4 Social Qualities to Help your Kids Become Good Friends

by Joy Turner October 04, 2023

boy and girl looking at a book

Learning how to be a friend and navigate social settings is an essential part of any child’s development. It’s a skill that is developed over time throughout childhood and beyond.

As a parent or an educator, we can build confidence in children and help to foster relationships that will build into friendships over time. Like adults, children look for similar interests in new friends. It's important that children are provided opportunities to role play and observe good interactions that are associated with friendship. If we trust their capacity to learn and understand, we can expand our children's worlds and help create a friendlier future.

Four friendship-worthy traits to teach your child:

Cooperation

Children need guidance in understanding cooperation as they begin to transition from solitary play to social play. Providing real-life learning opportunities is a fantastic way to help your little one develop this important skill.

Encourage your children to have ownership of processes or situations. For example, include them in deciding their routines. Use phrases such as: “How do you want to travel to your bedroom? Would you like a piggy back ride, or do you want to crawl?”

For even younger children, who might be playing beside one another but with minimal interactions, schedule playdates with one other child. Keep the playdate short and small, and your little one will be more relaxed and willing to participate.

Respect

Respect is an important quality to teach our children, especially when it comes to building friendships. Role modeling is the best way to demonstrate respect. By modeling kindness, honesty and consideration, children will learn respect for themselves and others.

Try this fun family activity: on a chalkboard or poster board, create a “We Will” board. List each family member’s name and have a group discussion about ways each individual can show respect. This activity will create accountability for each family member while also providing positive role modeling for your preschooler. Come back to the board periodically to discuss or adjust the responses.

Sharing

The ability to share can teach children critical thinking, self-regulation, and conflict resolution skills. But learning to share happens developmentally over time.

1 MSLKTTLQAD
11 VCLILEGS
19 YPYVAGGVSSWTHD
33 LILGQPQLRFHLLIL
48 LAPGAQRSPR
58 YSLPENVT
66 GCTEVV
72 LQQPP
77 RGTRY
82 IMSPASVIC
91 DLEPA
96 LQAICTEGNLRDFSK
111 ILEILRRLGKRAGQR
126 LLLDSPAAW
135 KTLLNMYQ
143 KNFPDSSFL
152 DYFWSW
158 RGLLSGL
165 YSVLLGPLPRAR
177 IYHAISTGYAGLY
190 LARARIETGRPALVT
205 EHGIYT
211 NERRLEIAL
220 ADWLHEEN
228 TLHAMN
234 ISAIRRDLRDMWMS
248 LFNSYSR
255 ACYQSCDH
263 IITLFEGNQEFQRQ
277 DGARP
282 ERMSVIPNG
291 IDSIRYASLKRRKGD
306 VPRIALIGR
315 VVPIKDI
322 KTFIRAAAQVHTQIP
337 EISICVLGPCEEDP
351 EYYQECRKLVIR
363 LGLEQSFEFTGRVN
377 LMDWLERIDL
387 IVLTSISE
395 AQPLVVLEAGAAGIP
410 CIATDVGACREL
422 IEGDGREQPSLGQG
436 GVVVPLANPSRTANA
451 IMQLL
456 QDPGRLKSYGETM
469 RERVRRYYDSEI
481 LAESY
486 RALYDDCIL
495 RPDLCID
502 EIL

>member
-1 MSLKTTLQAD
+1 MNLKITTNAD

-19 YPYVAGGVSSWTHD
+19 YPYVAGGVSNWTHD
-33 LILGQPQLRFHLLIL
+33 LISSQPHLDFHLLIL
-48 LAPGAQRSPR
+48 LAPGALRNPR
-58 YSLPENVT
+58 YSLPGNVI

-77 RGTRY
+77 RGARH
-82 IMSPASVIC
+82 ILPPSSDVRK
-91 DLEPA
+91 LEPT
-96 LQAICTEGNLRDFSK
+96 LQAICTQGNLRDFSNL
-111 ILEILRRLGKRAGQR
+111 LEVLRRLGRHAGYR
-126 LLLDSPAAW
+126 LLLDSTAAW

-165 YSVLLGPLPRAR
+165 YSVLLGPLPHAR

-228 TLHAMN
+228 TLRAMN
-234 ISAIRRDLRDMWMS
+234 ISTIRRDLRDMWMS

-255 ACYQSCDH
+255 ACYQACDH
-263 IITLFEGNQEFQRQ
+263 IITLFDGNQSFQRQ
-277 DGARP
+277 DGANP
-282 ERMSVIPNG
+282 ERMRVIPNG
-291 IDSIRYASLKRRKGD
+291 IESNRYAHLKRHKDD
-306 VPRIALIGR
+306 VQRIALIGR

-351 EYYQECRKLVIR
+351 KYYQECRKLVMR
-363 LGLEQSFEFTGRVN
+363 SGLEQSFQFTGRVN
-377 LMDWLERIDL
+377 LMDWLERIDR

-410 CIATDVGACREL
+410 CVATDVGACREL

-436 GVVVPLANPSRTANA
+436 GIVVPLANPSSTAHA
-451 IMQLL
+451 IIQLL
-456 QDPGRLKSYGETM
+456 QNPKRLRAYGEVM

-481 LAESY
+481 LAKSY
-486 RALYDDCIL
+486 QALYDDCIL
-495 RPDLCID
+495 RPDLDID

The concept of giving up a toy you love for someone else to enjoy isn’t exactly thrilling, especially to little ones. But we have to help our children understand that it's only temporary, and that they might even find it to be a positive experience.

Instead of forcing your children to share, provide opportunities for them to practice. Bring a timer with you on play dates, and set a reasonable time limit for each child’s turn. If the children have difficulty swapping, explain that it’s time to take turns but they can go back to their original toys once the timer rings again.

As always, reading is a great tool. Talk with your children about the fictional scenarios and allow them to demonstrate their generosity by brainstorming solutions and outcomes. Some recommended books to teach children about sharing include:

It’s not always easy, but teaching our children to find the joy in generosity and to be good givers and receivers will serve them well as they navigate their social relationships.

Attentiveness

The best way to teach our children anything is to be a role model, and this is especially true for attentiveness. Our little ones are our shadows—they’re always observing and learning how to show up in the world based on our actions. At Kiddie Academy, our educators know this, and they ensure their classrooms provide an opportunity to learn about and develop these real-world skills.

Remember to show the four traits of friendship (cooperation, respect, sharing and attentiveness) towards others, yourself and your children. Your youngsters will naturally learn to do the same.




Joy Turner

Author



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